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Surgical castration, coercion and ethics
  1. Jesper Ryberg,
  2. Thomas S Petersen1,2
  1. 1Department of Philosophy & Science Studies, Roskilde University, Roskilde, Denmark
  2. 2Department of Philosophy, Roskilde University, Roskilde, Denmark
  1. Correspondence to Professor Jesper Ryberg, Department of Philosophy & Science Studies, Roskilde University, PO Box 260, 4000 Roskilde, Denmark; ryberg{at}

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John McMillan's detailed ethical analysis concerning the use of surgical castration of sex offenders in the Czech Republic and Germany is mainly devoted to considerations of coercion.1 This is not surprising. When castration is offered as an option to offenders and, at the same time, constitutes the only means by which these offenders are likely to be released from prison, it is reasonable—and close to the heart of modern medical ethics—to consider whether the offer involves some kind of coercion. However, despite McMillan's seemingly careful consideration of this question, it appears to us that the matter is more complicated than his approach to it suggests.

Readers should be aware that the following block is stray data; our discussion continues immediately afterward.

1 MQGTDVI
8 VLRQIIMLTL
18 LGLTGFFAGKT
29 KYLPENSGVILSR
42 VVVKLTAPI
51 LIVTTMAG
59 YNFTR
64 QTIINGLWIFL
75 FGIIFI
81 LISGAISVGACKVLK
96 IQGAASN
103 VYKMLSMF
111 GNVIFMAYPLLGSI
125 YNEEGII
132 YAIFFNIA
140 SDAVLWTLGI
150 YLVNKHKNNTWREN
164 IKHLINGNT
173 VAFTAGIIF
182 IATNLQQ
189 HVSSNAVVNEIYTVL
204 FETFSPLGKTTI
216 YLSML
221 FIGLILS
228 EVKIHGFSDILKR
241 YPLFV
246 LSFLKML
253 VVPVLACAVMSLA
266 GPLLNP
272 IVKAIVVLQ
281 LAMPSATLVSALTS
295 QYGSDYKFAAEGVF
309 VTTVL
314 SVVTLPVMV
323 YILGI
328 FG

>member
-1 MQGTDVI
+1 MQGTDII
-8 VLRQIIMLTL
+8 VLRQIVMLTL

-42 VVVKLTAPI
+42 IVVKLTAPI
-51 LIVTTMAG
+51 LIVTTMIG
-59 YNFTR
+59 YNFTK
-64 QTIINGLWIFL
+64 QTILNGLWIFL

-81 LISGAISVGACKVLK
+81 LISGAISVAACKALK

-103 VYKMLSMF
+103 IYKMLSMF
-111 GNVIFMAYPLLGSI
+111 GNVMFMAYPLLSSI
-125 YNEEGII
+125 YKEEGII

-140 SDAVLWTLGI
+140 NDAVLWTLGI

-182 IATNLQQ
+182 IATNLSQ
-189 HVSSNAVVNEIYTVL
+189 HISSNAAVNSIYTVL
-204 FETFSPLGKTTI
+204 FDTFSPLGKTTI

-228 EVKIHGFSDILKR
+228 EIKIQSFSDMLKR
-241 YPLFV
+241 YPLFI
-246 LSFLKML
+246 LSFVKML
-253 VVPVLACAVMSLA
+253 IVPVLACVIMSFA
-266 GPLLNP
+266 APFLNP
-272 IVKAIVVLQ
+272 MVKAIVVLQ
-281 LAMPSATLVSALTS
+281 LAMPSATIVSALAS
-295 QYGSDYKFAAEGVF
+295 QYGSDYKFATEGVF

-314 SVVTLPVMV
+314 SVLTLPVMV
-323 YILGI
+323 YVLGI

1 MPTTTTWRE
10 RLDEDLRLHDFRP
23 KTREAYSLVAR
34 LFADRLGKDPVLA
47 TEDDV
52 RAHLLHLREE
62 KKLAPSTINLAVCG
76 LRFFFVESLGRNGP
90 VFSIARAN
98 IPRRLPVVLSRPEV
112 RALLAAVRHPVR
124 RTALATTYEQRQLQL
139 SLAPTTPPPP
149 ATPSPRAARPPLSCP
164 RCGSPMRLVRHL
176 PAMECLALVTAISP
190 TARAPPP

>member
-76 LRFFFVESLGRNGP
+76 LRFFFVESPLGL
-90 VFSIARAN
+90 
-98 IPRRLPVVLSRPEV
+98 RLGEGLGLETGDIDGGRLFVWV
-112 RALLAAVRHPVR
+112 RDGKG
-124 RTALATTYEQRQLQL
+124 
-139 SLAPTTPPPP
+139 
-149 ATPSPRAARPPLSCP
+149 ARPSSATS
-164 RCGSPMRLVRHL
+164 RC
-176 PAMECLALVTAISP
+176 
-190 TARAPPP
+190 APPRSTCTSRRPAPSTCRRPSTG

The first thing that adds to the complexity of the discussion concerns the alternative for sex offenders who do not accept the offer of castration. As mentioned, it is likely that these offenders will be kept in prison. McMillan even underlines that they may be detained ‘indefinitely’. And the response report of the European Committee for the Prevention of Torture and Inhumane or Degrading Treatment or Punishment (CPT) to the Czech Government also emphasises—as part of the Czech Criminal Code—the possibility of ‘security detention’ that will last for as long as required for ‘the protection of society’.2 Suppose, …

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  • Competing interests None.

  • Provenance and peer review Commissioned; internally peer reviewed.

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